Although no two situations are identical, it’s safe to say that the one time it isn’t prudent to sell your business is when you’re approaching the process as exploratory. Unless you have complete conviction, you’ll become distracted from your core responsibility of running the company without adding greater value. The further the exploratory process goes, the more invested you’ll become and the more likely you’ll agree to a suboptimal deal simply because you’ve already started envisioning life post-sale. If you’re curious about what your business might sell for, and that curiosity is the main driver of your decision, then it’s not the right time to sell.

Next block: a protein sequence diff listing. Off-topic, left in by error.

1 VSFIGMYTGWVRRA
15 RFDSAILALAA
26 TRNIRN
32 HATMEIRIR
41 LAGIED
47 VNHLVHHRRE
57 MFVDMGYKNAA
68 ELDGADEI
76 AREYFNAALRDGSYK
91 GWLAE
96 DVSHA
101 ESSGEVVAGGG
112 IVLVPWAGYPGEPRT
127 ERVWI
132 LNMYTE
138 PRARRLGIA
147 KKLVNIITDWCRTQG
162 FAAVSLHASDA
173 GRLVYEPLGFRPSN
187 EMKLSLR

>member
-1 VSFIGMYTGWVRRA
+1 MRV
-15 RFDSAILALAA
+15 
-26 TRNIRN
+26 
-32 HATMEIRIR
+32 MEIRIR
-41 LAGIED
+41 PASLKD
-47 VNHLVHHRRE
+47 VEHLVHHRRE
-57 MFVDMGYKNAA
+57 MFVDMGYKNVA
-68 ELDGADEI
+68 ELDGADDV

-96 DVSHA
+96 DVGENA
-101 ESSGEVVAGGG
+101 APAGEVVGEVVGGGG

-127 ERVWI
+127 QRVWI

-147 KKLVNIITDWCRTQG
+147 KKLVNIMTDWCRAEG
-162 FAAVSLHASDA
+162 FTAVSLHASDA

Why a Trusted Advisor is Essential
Selling your business is a complex, personal decision that should consider internal factors like your goal. It’s never as simple as “sell in a hot market and hold in a soft market.” By consulting with your trusted advisors, you’ll be in a better position to make the right decision based on what you want to accomplish—and less likely to forge ahead with a sale you’ll regret later.
That’s why founders of quality companies partner with the experienced investment bankers at ScaleView. We help them determine the best time to sell, develop compelling messaging that resonates with the ideal buyer, and follow a methodical, strategic process that keeps all buyers moving in parallel, at the same pace, to yield the best outcome.
If you’re thinking about selling your business, schedule a call with ScaleView Partners to learn how our approach yields strong outcomes.